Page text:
Scope’s chair Andrew McDonald, once the most senior disabled civil servant, will open up today about his experiences of being told by colleagues to keep his Parkinson’s diagnosis a secret, as disclosing it would end his career.
In his first interview since becoming chair of Scope, McDonald will speak to Sky News about the need for workplaces to be much more open to discussion of illness and disability.
McDonald was chief executive of Independent Parliamentary Standards Authority (IPSA), and was a civil servant for twenty years.
He was diagnosed with Parkinson's disease in 2007. His experience saw him take the lead on a wide range of changes to improve support for disabled staff.
He has just received a CB on the New Year's Honours list, in recognition of his services to Parliament and voluntary service to disability awareness.
A blog from Andrew McDonald about joining Scope
Speaking ahead of his interview, Andrew McDonald, Chair of Scope, says:
“When I was first diagnosed with Parkinson's, I wanted to get on with my life. But I also wanted to be open with my team.
But colleagues advised me not to do so – "because you will be labelled as a disabled civil servant and it will end your career".
I was really shocked. I decided I wanted to go ahead all the same because if I didn't, I felt I was making it more difficult for the next person. And if these attitudes persisted in the Civil Service, a relatively liberal and enlightened employer, what were things like elsewhere?”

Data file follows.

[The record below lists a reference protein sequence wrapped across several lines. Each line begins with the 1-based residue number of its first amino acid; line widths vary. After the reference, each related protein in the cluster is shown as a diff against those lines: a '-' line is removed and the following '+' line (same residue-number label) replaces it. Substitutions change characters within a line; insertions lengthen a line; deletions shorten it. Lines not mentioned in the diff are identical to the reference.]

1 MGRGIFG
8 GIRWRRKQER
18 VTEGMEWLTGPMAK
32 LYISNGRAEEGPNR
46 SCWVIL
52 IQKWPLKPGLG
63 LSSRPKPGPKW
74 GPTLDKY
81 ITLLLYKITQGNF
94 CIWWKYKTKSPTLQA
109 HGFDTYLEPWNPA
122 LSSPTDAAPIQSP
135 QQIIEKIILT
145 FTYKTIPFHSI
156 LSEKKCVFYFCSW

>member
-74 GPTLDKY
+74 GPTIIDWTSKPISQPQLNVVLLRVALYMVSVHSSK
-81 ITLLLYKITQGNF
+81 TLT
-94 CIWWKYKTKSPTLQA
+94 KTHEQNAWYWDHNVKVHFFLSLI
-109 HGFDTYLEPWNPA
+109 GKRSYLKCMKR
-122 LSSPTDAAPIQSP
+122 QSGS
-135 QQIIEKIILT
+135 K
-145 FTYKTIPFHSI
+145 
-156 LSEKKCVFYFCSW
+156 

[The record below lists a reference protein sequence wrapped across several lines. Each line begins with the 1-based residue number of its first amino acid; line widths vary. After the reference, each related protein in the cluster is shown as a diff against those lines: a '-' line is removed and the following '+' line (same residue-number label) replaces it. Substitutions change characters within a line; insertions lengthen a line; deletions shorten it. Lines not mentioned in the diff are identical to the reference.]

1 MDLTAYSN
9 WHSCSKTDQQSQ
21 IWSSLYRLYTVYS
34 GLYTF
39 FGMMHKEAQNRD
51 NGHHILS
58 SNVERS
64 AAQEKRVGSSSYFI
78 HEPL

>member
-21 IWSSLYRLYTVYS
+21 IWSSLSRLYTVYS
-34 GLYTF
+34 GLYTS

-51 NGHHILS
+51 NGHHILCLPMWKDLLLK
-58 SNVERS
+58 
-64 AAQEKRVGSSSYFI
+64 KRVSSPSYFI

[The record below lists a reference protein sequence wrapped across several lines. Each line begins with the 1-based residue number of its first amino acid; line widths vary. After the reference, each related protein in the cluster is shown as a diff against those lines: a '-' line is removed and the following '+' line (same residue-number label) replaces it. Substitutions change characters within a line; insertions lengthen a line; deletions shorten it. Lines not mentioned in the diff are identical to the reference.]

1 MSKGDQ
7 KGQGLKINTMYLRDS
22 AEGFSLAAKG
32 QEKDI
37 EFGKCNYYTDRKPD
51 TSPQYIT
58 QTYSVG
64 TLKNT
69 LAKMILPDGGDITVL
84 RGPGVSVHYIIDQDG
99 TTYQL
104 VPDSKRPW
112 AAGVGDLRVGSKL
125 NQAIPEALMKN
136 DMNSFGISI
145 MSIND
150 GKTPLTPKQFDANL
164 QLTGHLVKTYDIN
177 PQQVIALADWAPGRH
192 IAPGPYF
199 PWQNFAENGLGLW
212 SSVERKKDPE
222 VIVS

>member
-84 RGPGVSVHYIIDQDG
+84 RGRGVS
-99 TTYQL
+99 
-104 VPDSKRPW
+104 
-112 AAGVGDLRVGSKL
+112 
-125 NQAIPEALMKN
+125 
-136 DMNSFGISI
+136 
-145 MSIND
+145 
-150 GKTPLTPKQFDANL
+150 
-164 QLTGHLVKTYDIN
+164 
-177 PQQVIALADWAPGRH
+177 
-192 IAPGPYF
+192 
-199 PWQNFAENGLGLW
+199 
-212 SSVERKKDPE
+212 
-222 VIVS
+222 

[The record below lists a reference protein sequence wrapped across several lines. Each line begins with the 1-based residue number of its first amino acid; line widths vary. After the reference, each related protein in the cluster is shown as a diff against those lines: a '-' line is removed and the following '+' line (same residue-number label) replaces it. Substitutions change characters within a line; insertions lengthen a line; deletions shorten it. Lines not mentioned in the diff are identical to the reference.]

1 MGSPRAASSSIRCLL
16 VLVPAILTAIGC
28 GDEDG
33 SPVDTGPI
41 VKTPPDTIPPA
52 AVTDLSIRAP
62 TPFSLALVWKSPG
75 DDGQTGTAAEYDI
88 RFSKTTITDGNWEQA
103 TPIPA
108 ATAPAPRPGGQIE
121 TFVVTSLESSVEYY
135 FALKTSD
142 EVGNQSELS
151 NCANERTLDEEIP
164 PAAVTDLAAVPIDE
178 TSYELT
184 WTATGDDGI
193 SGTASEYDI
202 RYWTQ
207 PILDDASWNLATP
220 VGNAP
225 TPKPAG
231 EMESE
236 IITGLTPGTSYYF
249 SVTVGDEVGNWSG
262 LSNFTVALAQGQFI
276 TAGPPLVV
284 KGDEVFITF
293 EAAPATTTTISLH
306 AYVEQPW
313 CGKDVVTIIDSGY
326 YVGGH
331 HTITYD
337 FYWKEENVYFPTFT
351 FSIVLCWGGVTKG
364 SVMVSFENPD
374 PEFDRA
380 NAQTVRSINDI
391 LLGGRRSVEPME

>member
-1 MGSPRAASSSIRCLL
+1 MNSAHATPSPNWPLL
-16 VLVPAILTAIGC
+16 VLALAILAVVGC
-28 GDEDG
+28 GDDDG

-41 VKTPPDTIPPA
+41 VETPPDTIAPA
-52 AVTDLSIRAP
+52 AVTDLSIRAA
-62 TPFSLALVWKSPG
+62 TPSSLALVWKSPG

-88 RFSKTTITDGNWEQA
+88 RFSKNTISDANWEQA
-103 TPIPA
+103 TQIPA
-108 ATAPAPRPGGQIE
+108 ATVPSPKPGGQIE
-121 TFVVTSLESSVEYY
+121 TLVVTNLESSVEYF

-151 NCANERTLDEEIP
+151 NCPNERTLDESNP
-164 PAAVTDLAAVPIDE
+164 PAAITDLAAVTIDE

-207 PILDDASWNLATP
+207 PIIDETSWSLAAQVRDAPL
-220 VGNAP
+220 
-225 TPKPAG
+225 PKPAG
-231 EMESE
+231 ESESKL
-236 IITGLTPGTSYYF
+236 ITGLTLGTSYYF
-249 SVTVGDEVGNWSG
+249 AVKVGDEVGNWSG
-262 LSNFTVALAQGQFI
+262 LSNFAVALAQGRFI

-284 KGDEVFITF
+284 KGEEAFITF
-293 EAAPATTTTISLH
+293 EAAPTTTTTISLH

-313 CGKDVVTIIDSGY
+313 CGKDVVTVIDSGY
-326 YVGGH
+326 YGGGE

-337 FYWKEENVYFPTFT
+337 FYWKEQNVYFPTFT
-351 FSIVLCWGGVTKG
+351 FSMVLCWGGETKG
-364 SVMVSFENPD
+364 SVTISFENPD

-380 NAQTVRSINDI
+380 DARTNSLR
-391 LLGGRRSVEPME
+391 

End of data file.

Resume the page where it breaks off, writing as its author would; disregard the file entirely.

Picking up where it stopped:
"That experience left me with the clear conviction that we need to act to make our workplaces more open to discussion of illness and disability.
We need them to be safe and supportive environments in which everybody feels their voice will be heard. And we all - disabled or not - have a responsibility to bring that about."
Disability in the workplace
Scope’s research highlights that much more needs to be done to support disabled people in the workplace, and to improve employer attitudes towards disability.
A staggering three-quarters (74%) of disabled people say that they have lost out on a job opportunity because of negative employer attitudes towards disability.
Of those, nearly half (42%) of disabled people say that it has happened “every time” or “a lot of the time”, that they have applied for a job or attended an interview.
Scope has produced an online guide to support employees to feel more comfortable when interacting with disabled colleagues. The charity has also produced an online guide for businesses looking to take on a disabled employee.
Scope is calling for employers to look into how we can make work places more flexible, welcoming environments where disabled people flourish in their careers.
In its report, A Million Futures, Scope has set out a series of actions for the next government to increase the numbers of disabled people in work, vital to improving disabled people’s living standards over the next five years.
About Andrew McDonald’s appointment as Scope’s chair in October.
Notes to the editor:
For more information, please contact Daniel Mazliah in the Scope press office on 020 7619 7201, 07843 467 948 or firstname.lastname@example.org